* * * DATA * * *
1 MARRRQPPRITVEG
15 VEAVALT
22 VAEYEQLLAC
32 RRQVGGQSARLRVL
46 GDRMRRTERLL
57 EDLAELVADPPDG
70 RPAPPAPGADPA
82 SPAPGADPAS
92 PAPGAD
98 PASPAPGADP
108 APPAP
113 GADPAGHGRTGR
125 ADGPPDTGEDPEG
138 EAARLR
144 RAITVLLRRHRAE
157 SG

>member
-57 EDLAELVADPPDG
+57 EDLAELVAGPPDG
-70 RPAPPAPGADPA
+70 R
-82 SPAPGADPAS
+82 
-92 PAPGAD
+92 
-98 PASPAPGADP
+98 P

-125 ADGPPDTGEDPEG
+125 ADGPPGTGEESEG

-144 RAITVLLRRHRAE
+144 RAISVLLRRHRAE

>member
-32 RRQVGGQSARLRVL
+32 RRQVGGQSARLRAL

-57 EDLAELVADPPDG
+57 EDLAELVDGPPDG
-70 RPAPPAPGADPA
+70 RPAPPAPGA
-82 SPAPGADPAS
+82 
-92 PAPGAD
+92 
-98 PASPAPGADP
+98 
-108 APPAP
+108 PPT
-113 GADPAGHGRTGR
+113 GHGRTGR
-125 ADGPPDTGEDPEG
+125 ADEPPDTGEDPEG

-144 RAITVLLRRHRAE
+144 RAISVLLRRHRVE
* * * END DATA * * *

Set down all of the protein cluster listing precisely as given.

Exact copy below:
1 MARRRQPPRITVEG
15 VEAVALT
22 VAEYEQLLAC
32 RRQVGGQSARLRVL
46 GDRMRRTERLL
57 EDLAELVADPPDG
70 RPAPPAPGADPA
82 SPAPGADPAS
92 PAPGAD
98 PASPAPGADP
108 APPAP
113 GADPAGHGRTGR
125 ADGPPDTGEDPEG
138 EAARLR
144 RAITVLLRRHRAE
157 SG

>member
-57 EDLAELVADPPDG
+57 EDLAELVAGPPDG
-70 RPAPPAPGADPA
+70 R
-82 SPAPGADPAS
+82 
-92 PAPGAD
+92 
-98 PASPAPGADP
+98 P

-125 ADGPPDTGEDPEG
+125 ADGPPGTGEESEG

-144 RAITVLLRRHRAE
+144 RAISVLLRRHRAE

>member
-32 RRQVGGQSARLRVL
+32 RRQVGGQSARLRAL

-57 EDLAELVADPPDG
+57 EDLAELVDGPPDG
-70 RPAPPAPGADPA
+70 RPAPPAPGA
-82 SPAPGADPAS
+82 
-92 PAPGAD
+92 
-98 PASPAPGADP
+98 
-108 APPAP
+108 PPT
-113 GADPAGHGRTGR
+113 GHGRTGR
-125 ADGPPDTGEDPEG
+125 ADEPPDTGEDPEG

-144 RAITVLLRRHRAE
+144 RAISVLLRRHRVE